I will tell you the real story of using database monitoring tools when developing an application. I will show you an example of how I managed to detect and fix a problem in the application.
A small clarification, the real story from my development practice happened a little more than a week ago, but for the article I took graphs of final debugging, so that the graphs show the correct sequence and fit into the available for explanation and demonstration. It’s just that in reality, I went out for coffee several times and thought for a long time about what was reflected in the graphs of monitoring:)
About the app and the process
I am developing a PHP application using MongoDB as a database. The application is lightweight, and most load falls on the database. I have implemented functions at the application level to adjust the number of queries, as the application can quickly load the database to 100%.
For development, I use several small dev instances in AWS, use Percona Server for MongoDB with three nodes as a database, and have Percona Monitoring and Management (PMM) installed for monitoring the databases.
My development process consists of the following steps:
- I developed a new feature and ran it on the dev server for testing.
- I check the prefiling on the PHP side, and there is no memory leak, and I am happy with the speed.
- I check the database monitoring to ensure everything works fine.
- I debug the feature, setting the number and types of queries in the function to balance the number of queries and the load on the database, if necessary.
Adding new functionality to the application
So I started the application and got ready to run the new feature. The feature was getting information from open sources, processing it, and saving it to the database. The second part of the functionality went through all the saved documents and did some additional processing.
At this point, the application already had a lot of features that loaded the CPU of the Primary Node by 25-40%, and everything was running stably. I decided to have a performance reserve, as I planned to add new features.
I checked several dashboards, and there were no anomalies or changes. PMM has many dashboards and charts, and I will only show a few, just some.
I saved the changes with the new feature and pushed it to the dev server to make it work. Then I checked that the function started without errors, and the result was visible in the database. I use MongoDB Compass to check the result of a database entry.
Something has gone differently than planned.
I waited a few minutes and rechecked the dashboard. At first glance, the main screen was fine. However, I was alarmed by the speed of processing. The number of operations has mostly stayed the same.
I scrolled down through the various charts on the dashboard and saw an anomaly.
The latency increased, and the app loaded the instance to 100% CPU.
I have made a test run on the application side and checked the profiler there, too. The app worked poorly, and queries were slow.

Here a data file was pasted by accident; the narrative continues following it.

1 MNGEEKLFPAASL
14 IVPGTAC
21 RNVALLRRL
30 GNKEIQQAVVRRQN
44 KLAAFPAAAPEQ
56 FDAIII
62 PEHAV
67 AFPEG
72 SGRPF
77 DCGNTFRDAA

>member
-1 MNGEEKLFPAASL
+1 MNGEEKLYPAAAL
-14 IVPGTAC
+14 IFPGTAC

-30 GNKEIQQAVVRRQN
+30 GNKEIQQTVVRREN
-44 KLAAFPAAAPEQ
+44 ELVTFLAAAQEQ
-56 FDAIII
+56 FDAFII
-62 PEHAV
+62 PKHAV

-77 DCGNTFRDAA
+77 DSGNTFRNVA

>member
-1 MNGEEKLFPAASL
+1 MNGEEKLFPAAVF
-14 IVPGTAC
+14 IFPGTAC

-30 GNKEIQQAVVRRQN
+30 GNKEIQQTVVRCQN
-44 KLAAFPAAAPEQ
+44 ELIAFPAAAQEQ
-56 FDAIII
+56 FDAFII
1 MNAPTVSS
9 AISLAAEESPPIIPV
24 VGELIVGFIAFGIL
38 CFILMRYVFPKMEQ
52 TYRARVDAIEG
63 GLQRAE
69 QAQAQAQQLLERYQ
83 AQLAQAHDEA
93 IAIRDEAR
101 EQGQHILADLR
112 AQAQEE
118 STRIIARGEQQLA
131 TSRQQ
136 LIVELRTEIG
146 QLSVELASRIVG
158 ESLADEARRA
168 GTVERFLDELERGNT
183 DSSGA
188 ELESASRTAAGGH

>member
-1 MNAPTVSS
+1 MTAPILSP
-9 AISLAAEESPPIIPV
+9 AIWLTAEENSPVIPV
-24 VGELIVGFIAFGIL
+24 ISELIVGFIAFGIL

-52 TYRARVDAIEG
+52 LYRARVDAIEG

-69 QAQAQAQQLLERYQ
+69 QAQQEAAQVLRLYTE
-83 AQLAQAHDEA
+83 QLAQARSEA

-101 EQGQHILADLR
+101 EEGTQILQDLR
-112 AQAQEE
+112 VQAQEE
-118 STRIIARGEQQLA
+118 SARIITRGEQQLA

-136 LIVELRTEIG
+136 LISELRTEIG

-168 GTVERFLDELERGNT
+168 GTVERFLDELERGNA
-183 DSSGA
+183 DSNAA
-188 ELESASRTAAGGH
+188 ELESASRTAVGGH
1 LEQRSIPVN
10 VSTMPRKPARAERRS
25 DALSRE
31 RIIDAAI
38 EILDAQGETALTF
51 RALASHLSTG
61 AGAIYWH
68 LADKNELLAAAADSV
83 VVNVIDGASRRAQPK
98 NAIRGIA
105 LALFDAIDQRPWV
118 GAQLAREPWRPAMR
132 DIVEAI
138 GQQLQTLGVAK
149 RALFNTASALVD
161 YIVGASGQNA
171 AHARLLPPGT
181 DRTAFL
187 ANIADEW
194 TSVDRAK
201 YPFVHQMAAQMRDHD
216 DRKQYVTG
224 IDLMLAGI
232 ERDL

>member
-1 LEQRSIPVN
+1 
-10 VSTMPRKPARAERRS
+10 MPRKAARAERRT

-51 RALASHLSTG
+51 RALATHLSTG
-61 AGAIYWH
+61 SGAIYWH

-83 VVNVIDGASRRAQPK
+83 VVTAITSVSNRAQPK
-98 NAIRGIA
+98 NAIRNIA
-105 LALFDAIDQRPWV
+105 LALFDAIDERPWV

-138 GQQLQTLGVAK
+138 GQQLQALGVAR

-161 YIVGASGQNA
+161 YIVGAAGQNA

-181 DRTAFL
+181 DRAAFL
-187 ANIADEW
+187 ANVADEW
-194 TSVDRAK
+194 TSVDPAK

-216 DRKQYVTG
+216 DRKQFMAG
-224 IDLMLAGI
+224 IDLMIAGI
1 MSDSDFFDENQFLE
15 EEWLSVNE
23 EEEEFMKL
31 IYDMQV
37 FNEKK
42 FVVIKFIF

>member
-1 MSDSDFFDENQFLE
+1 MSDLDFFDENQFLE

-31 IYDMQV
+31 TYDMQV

Finding the cause of the problem
I knew the reason was the new feature and immediately rolled back the last changes.
I had a rough idea of where the problem might be, made a few changes, and started again.
I did it several times, but the result was the same (the CPU was loaded at 100%).
I selected a period with a load and used the Query Analytics function built into the monitoring. Query Analytics shows a list of queries sorted by load or execution speed. Some of the queries to the Pages collection gave 90% load, and the Query Time was more than 3 minutes.
In Query Analytics, you can find slow queries, see their details, and then debug them in the application.
Fixing the problem
I made a few changes that fixed the problem.
The first problem was the indexes. I create indexes from within the application using the command.
$app['db']->CollectionName->createIndex(['index_key' => 1]);
Since the application uses many different collections and queries with conditions on various fields and with or without sorting, I have a lot of indexes.
I made a typo in this case, and the index was not created correctly.
After the indexes were created correctly, I needed quick runs to debug the number of queries to adjust the CPU load to around 50%.
You can see the final chart after debugging and fixing the problem.
Don’t forget to add indexes and make sure they work.
I am a simple developer who can make mistakes and do different experiments. Installing the monitoring was one of the experiments, and previously I just focused on the speed of the PHP script. From time to time, I have looked at the monitoring dashboard in the AWS control panel, but it gives less information, only about the instance itself, without being able to investigate in detail.
So, PMM have a great tools for debugging and searching “bottlenecks” in the databases. And I recommend installing and trying database monitoring with PMM if your application uses MySQL, PostgreSQL, or MongoDB. ∎
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